5 things to expect when The Phantom of the Opera comes to Dubai
The National travels to Singapore to see the production before its UAE debut in October
Obsession, madness and jealousy married to catchy tunes and flamboyant costumes.
These are just some of the reasons why The Phantom of the Opera remains a staple of international musical theatre over three decades on.
Ever since its premiere in London in 1986, the Andrew Lloyd Weber production has been performed virtually every night and remains a staple of both London’s West End and New York’s Broadway theatre districts.
Based on the 1907 classic novel Le Fantôme de L’Opéra by Gaston Leroux, the plot revolves around a French theatre company struggling under the throes of its Phantom; a disfigured musical prodigy that lives beneath the theatre, occasionally haunting it by sending the odd chandelier crashing on to the stage.
Mesmerised by the house's new vocal talent, Christine, the Phantom takes her under his cape, so to speak, mentoring her on a journey to become a star soprano. With Christine's success comes the attention of the opera house's benefactor and former childhood friend Raul. Their romance sends the Phantom into a jealous frenzy and murder and mayhem ensues.
With the production, run under the company Broadway Entertainment, set to make its regional premiere in Dubai Opera from October 16 as part of its world tour, The National attended a sold-out performance at Marina Bay Sands Theatre in Singapore to find out what UAE theatre lovers have can expect to see. Here are five things to look out for
The production is on point
With the story juxtaposing between the rich and vibrant theatre scene to the cold and murky underworld where the Phantom resides, big production values are necessary to do the tale justice.
The Broadway Entertainment version delivers. The scenery changes seamlessly, courtesy of stage backdrops descending or entering from the stage wings.
There are over 200 costumes, each filled with great detail. From the lush regalia worn by the French nobility to the lavish ballgowns and ballet attire worn by the characters involved in the theatre-side of the tale.
The Phantom’s Gothic lair is also beautifully realised with candelabras and exquisite furniture steeped in a smoke-machine-created fog. With chandeliers crashing to the floor, a boat cruising a Parisian canal and dramatic use of stage lighting, the production is visually appealing.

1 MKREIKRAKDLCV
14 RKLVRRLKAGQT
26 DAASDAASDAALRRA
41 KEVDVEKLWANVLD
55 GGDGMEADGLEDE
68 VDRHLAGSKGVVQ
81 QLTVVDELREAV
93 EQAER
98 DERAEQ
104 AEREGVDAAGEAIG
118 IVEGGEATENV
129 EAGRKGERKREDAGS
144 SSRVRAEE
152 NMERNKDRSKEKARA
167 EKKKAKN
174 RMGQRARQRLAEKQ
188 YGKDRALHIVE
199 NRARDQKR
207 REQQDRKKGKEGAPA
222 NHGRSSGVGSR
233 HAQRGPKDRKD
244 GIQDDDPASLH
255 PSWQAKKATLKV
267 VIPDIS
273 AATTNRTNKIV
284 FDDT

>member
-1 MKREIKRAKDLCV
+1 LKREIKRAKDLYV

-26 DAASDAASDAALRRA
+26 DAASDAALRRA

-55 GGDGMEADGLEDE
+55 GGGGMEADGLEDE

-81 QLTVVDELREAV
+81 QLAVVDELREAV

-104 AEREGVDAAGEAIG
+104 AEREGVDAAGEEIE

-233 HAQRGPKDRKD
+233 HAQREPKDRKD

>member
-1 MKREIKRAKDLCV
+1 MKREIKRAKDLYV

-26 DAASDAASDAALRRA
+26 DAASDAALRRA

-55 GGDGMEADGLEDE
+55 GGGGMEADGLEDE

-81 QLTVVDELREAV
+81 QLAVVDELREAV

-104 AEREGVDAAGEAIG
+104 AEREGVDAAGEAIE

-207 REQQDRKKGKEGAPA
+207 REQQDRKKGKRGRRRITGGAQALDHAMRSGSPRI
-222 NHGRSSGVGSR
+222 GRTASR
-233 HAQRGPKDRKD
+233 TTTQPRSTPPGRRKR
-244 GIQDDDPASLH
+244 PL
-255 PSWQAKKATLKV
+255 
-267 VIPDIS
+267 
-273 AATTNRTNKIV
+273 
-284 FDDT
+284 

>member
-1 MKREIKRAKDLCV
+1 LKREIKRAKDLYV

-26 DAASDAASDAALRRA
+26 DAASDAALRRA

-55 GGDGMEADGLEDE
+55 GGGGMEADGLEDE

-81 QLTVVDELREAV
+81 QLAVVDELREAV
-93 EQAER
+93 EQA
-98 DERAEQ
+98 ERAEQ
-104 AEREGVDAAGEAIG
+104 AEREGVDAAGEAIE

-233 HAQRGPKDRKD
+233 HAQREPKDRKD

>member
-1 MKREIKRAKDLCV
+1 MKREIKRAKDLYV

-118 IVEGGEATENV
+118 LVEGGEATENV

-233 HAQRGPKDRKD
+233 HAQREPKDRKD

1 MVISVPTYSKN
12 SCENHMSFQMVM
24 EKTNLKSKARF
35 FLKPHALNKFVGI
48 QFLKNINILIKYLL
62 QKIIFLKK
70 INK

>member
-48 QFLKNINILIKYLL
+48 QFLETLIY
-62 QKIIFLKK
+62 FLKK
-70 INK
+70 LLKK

The Phantom is immense
Any production of the Phantom of the Opera lives and dies by the choice of its lead actor. Fortunately, the producers did a great did a fine job by casting Jonathan Roxmouth in the title role. The South African actor, who will also star in the Dubai Opera run, was simply immense in his performance. A towering stage presence, Roxmouth’s sheer physicality played a key role in establishing his character’s developing menace. While his soulful tenor was left to capture the hurt and agony behind the Phantom’s seeming vindictiveness. His standing ovation in Singapore was thoroughly deserved.
The songs live on
A key reason why The Phantom of the Opera remains a cast favourite is that the score provides everyone with a chance to shine. Roxmouth delivered a beautiful performance of The Music of the Night, a key song used to expose his character’s vulnerability. Meghan Picerno, who took on the role of Christine in the Singapore production (another actor, soon to be announced, will take over for the Dubai Opera shows) was also enchanting in Think of Me, the song that takes her from chorus girl to star soprano. Another highlight is Masquerade, a fun romp performed by the exquisitely dressed cast in the midst of lavish theatre party. And of course, the musical is heavily laced with its signature organ theme announcing the arrival of the Phantom - 30 years on and it’s as thrilling as it is catchy.
It is oh-so eighties
For such a long running production, the plotline has stayed very true to form and hasn’t pandered to the modern age. This is no Hamilton with references to today’s cultural landscape. Instead, it sticks to its 1980s roots and that is mostly due to Webber’s score which is loaded with rich organs, pounding drums and prog-rock arrangements. It makes for a delightful two and a half hours of entertainment.
It speaks of the artistic process
Many people who have seen The Phantom of the Opera on numerous occasions over multiple years would confess to gleaning a new insight each time, myself included. My Singapore experience was the first time I had watched the show in nearly two decades. I was surprised – well, perhaps not since I was in my late teens at the time — that I hadn't picked up on the production’s hidden meditation on the artistic process in my early viewings. The Phantom, despite his occasional bloodlust, is the kind of music teacher you want to have at your side. Stern and dedicated, he reminds us that excellence in all fields is as much graft as it is craft.
The Phantom of the Opera runs at Dubai Opera from October 16-30. Ticket prices start at Dh250 and can be purchased at www.dubaiopera.com
Updated: May 3, 2019 10:29 AM